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Interdisciplinary sessions at Congress

Published on May 5, 2016

Can we all get along? Bridging the quantitative-qualitative divide, co-hosted by SAGE Publishing:

The divide between numbers and stories has a long history in social science and humanities research, a tension highlighted by the advent of big data. But there’s a way out of this artificial dilemma – use the method that best suits your goal. In this workshop, eminent practitioners from all the methods camps – quantitative, qualitative and mixed – will come together to offer practical advice about using their individual tool kits and helping you make your research more insightful.

Speakers include: Alex Clark, Advisory Board Chair of International Institute for Qualitative Methodology, and professor and associate dean of research nursing at the University of Alberta.

The professor as social innovator – evolving roles on campus and in communities, co-hosted by Mitacs:

Professors are essential, but often underappreciated actors within innovation systems. But constrained university budgets have contributed to increasing pressures on faculty. A new generation increasingly requires professors to not only equip students with the knowledge and skills they need to have successful careers, but also to have a meaningful impact in their communities and the world.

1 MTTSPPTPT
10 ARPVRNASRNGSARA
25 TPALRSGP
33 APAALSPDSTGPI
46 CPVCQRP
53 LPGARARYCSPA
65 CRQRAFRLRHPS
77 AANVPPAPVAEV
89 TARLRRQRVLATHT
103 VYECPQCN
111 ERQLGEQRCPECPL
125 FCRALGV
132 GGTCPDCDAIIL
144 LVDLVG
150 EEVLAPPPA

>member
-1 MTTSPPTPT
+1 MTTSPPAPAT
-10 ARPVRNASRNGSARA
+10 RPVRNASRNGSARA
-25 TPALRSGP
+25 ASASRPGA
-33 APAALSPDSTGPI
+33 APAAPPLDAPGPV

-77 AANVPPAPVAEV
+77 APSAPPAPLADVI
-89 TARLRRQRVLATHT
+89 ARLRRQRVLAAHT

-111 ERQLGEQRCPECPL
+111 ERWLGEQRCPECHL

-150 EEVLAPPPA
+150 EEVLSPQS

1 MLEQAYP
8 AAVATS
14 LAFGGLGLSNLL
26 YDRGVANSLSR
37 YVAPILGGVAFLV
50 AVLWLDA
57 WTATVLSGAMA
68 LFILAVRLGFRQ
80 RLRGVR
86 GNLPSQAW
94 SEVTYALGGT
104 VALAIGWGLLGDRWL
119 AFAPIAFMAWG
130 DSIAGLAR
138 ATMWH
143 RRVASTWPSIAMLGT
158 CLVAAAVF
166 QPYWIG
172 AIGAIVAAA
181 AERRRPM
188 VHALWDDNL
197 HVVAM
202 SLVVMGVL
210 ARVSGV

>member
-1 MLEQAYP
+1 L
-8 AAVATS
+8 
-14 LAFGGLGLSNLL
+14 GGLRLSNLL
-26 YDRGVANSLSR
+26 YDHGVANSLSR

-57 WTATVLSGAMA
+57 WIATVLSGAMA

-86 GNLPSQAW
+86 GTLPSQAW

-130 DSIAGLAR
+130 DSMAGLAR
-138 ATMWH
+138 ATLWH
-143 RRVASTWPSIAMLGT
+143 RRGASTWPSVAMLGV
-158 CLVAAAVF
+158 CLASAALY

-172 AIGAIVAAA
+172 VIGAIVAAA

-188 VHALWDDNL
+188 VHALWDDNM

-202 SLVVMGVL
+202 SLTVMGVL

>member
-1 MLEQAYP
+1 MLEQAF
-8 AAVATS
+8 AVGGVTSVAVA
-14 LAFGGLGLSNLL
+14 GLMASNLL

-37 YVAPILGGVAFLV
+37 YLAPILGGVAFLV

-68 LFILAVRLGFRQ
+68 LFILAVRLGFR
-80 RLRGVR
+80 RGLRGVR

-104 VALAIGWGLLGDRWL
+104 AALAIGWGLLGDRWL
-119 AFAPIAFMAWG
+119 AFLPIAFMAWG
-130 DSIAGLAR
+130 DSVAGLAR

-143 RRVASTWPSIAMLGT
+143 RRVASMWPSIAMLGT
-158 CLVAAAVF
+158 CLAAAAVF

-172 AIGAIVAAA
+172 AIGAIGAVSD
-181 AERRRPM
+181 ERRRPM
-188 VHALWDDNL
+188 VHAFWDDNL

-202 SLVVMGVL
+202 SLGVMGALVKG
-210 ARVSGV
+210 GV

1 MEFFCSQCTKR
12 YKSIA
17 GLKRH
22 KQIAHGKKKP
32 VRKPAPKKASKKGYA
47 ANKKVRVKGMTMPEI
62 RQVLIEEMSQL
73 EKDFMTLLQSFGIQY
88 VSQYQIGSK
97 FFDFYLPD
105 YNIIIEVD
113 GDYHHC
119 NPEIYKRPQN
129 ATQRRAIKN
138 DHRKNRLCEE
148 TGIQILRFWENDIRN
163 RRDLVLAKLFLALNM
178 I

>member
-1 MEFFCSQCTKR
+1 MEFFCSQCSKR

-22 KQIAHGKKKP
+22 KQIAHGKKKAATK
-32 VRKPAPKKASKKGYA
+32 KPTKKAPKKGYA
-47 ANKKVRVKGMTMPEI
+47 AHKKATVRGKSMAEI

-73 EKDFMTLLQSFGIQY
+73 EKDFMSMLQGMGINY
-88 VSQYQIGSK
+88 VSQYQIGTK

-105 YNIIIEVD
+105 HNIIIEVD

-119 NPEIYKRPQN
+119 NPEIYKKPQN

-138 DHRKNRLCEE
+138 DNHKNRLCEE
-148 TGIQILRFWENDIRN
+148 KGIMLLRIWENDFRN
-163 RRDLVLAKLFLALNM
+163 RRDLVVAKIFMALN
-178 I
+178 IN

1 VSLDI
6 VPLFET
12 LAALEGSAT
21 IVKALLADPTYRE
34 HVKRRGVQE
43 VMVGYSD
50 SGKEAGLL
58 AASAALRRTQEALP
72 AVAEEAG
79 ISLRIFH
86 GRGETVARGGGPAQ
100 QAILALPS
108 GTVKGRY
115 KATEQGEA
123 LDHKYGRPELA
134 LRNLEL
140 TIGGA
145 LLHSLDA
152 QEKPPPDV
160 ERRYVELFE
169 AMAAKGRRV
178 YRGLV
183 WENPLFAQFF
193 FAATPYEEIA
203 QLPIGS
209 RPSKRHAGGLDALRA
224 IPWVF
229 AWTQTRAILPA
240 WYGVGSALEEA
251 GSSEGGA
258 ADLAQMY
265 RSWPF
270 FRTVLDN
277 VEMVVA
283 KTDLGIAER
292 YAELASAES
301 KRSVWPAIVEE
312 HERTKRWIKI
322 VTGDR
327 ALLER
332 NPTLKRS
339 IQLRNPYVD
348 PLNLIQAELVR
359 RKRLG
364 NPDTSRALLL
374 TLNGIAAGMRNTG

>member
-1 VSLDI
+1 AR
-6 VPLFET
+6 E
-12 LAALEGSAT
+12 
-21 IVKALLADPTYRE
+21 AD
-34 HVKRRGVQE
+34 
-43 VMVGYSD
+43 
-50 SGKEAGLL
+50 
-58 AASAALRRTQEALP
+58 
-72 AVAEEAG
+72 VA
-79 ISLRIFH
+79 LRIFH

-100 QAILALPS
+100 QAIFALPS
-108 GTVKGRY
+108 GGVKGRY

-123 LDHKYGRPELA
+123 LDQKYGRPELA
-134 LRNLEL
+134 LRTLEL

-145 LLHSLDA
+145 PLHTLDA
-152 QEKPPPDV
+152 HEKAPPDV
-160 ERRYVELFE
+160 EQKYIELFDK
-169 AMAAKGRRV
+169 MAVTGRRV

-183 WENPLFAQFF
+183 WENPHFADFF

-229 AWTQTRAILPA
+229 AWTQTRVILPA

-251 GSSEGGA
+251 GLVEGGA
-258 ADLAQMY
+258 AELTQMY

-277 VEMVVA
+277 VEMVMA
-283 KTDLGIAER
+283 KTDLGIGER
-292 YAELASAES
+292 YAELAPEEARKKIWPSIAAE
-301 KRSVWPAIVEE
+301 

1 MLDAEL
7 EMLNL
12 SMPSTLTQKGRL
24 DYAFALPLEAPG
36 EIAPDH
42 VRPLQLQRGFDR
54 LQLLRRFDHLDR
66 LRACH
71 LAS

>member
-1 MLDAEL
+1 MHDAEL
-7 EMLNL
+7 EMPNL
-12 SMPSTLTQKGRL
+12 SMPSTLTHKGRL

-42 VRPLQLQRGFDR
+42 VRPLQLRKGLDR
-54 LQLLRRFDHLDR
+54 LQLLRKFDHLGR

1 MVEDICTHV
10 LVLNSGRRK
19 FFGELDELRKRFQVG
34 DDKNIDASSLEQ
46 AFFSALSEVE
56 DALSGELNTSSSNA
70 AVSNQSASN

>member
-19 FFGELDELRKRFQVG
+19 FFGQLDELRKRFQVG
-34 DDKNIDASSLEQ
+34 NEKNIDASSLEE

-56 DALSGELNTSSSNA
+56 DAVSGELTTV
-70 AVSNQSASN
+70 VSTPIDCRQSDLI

Amidst new challenges come new opportunities for social innovation. To explore the role of the professor as a social innovator, Mitacs will convene a panel of leading Canadian academics to discuss how the role of the professor has changed over the past two decades, whether universities/ governments/others are doing enough to support professors in their changing role(s), and what skills and resources are needed to promote social innovation.

Getting radically interdisciplinary with the sciences: The why and how of collaborations with natural and biomedical researchers, co-hosted with Genome Canada,

What’s the benefit of radically interdisciplinary collaborations between social science/humanities researchers and natural/biomedical scientists? How do these collaborations advance individual researchers’ work as well as larger societal goals? How can funders and academic institutions encourage such collaborations to be more frequent and productive? Genome Canada, a leading Canadian sponsor of radically interdisciplinary research through its Genomics in Society program, is convening this panel to share insights with social science and humanities researchers, university administrators and other funding agencies.

Panellists: Tania Bubela, School of Public Health, University of Alberta; Graham Carr, Vice-President, Research and Graduate Studies, Concordia University;  Kari Doerksen, Director of Business Development, Genome Prairie.

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